Loaded with historical, yet kid-friendly sites, Kyoto, Japan, is a great place to introduce your family to a new culture, while still enjoying the modern amenities most are accustomed to at home. The list of activities both parents and kids can enjoy together is long. But I think what I enjoy about Kyoto the most is that it offers so many chances to do one of my favorite things when traveling with kids – teach. Great destinations like Kyoto make learning fun, so parents will never hear any complaining.
Things To Do in Kyoto with Kids
Kyoto boasts 1600 Buddhist temples and 400 Shinto shrines. So how does a family choose which to visit? The good answer is there really isn’t a bad choice. During my three days in Kyoto, I visited seven. Some visits were planned, others I stumbled upon while out wandering. Some of my favorites are conveniently close together, which can be a key to vacation success when you’ve got kids in tow.
The grounds of Kodai-ji Temple are vast and varied. Along with actual structures, the gardens scream for exploration. Pathways lead visitors from one spot the next, and while adults may tend to focus on the views, kids enjoy what is actually creating the scenery. Trees that reflect perfectly in a lake. A forest of bamboo that can have you questioning the time of day and hide, until just the right moment, your next destination. The 80 foot Buddha, Ryozen Kannon, sitting next door. Certain times of year, Kodai-ji opens at night for what’s called Temple Light Ups. Be sure to explore at night if the timing works with your travel schedule.
An open area and parking lot sit between Kodai-ji Temple and Ryozen Kannon, giving little ones a nice space to run off some steam. There’s also a spot to grab a quick snack. But don’t leave without visiting Ryozen Kannon. A tribute to the Unknown Soldier of World War II, walk around as long as the kids will allow, the Buddha’s stone footprint is bound to be a hit.
All you have to do is give them a rub. In the area surrounding Ryozen Kannon and Kodaiji Temple there are assorted small Buddha statues tucked into the neighborhood’s nooks and crannies. Pink signs tell passersby touching the roadside Buddhist statues will bring prosperity and happiness. The instructions are pretty simple. Just touch the statues with your right hand or both hands. Touch the pedestals of the taller statues. Think of it as a Buddha treasure hunt of sorts.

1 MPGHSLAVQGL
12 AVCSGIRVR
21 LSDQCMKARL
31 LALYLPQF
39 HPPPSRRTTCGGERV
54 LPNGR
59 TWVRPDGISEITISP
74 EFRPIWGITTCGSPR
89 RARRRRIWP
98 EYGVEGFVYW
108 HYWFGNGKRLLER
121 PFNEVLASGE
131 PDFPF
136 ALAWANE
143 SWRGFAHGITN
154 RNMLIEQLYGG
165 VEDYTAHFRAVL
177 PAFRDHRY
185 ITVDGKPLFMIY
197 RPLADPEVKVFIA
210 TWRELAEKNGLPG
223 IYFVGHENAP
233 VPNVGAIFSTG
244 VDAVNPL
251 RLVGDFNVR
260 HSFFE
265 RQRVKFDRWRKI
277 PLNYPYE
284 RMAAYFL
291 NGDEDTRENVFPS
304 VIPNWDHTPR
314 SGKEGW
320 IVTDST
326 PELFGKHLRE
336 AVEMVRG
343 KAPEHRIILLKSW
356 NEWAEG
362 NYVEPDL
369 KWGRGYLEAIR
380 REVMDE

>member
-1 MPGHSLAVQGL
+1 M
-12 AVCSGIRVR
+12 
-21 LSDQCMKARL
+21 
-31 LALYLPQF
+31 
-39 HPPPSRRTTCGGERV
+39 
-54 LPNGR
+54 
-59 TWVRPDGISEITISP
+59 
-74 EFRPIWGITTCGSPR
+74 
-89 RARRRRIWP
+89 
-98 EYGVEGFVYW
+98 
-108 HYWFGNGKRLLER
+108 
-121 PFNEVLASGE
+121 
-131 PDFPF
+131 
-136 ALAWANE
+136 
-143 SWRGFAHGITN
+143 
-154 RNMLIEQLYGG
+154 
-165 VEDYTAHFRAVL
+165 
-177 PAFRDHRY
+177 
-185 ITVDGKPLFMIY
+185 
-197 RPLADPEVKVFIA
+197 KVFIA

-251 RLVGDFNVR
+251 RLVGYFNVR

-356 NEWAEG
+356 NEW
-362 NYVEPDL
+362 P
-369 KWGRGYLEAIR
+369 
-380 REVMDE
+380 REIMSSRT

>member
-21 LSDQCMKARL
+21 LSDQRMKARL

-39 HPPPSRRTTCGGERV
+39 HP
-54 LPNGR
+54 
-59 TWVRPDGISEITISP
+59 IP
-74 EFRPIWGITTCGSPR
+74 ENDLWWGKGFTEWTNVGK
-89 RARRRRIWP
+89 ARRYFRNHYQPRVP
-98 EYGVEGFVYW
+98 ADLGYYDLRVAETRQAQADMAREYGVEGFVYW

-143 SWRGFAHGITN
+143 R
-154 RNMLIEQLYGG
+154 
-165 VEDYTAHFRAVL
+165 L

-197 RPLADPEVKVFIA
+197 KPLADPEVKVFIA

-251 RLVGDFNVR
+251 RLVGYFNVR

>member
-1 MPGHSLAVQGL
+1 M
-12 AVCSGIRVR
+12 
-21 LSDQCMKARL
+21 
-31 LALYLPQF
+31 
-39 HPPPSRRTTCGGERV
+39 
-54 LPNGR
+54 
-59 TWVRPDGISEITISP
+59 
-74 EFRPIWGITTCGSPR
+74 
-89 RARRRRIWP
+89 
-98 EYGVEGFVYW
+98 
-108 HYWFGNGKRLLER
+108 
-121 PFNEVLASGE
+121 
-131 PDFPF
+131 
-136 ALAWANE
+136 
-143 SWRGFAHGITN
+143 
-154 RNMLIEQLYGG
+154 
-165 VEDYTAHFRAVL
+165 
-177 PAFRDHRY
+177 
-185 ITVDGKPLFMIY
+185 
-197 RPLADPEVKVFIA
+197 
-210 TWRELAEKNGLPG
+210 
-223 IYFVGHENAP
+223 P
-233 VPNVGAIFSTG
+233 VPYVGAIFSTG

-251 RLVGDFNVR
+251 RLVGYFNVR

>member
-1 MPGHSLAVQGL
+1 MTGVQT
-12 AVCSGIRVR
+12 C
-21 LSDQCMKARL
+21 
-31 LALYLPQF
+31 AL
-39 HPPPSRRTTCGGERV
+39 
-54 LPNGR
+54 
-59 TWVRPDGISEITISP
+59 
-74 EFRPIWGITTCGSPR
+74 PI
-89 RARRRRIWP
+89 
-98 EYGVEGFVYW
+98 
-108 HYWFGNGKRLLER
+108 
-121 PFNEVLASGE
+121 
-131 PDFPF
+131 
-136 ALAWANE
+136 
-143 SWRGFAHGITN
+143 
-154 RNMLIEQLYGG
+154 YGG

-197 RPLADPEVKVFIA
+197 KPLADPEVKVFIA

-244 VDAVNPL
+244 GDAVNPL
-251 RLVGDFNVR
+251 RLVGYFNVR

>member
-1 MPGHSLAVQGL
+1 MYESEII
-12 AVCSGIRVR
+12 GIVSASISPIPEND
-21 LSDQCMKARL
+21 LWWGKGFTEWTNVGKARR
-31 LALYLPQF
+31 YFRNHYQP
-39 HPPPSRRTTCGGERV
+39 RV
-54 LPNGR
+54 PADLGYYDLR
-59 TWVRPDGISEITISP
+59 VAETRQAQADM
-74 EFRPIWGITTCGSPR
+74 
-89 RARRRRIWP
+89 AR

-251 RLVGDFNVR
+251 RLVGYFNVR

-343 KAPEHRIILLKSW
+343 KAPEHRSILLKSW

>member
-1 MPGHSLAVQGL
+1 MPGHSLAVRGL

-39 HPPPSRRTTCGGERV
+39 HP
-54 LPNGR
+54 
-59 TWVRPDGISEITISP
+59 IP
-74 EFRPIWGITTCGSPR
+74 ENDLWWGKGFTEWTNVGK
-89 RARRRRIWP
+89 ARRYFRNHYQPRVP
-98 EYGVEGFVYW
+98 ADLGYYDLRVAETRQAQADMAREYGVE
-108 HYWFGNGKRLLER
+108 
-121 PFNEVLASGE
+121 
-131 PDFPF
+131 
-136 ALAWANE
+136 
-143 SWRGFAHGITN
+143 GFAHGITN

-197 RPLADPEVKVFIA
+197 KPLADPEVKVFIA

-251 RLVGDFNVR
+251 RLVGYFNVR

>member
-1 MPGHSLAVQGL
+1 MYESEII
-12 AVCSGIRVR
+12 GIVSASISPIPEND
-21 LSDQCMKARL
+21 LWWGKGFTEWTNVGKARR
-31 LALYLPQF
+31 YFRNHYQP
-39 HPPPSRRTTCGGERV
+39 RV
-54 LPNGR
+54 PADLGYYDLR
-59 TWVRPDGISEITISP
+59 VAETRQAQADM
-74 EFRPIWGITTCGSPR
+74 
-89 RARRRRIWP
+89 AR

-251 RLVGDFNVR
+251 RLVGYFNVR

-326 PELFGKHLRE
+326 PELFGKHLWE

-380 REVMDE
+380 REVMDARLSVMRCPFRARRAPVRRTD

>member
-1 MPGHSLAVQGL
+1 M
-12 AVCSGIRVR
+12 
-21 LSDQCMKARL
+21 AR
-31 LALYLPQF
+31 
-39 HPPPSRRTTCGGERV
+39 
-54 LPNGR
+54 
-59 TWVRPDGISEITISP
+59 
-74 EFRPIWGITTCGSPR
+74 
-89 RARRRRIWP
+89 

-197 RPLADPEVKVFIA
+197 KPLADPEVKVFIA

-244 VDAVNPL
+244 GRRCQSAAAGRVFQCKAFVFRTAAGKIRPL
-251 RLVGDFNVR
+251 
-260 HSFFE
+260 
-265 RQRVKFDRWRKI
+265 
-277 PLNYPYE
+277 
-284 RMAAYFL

Kyoto International Manga Museum
What was once a Japanese elementary school is now the Kyoto International Manga Museum. The Museum houses nearly 300,000 items related to manga. On weekends, artists give demonstrations on how to draw manga in the Manga Studio. Visiting kids will enjoy the collection of manga and picture books in the Children’s Library. All explanations and descriptions throughout the museum are in both Japanese and English, so no worries about translation.
Sagano Romantic Train
I know what you’re thinking, a romantic train that’s family-friendly? I’d have my doubts too. Riding the rails can be romantic or family-friendly, it just depends on who you’re traveling with. Whether at the window seat of one of the Sagano Romantic Train’s closed cars or on an open air train car, the half-hour or so trip takes you along the Hozu River. With spring comes cherry blossoms, fall brings colorful foliage, summer a scenic landscape, and winter snow and less crowds.
When you get off at the last stop, the Diorama Kyoto Japan will be waiting. It’s like an amusement park for train lovers. This model railroad, with numerous trains, runs through Kyoto’s historic sites on more than a mile and a half of track. Kids and kids at heart can operate select trains in the diorama. The controls are fittingly installed in the front cab of a full-size electric locomotive.
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Best family hotels and things to do in Japan with kids on Ciao Bambino
Exploring Kyoto with Kids on Ciao Bambino
Dana’s trip to Japan was hosted by the city of Kyoto, but as always her thoughts and opinions are her own. Photos by Dana Rebmann.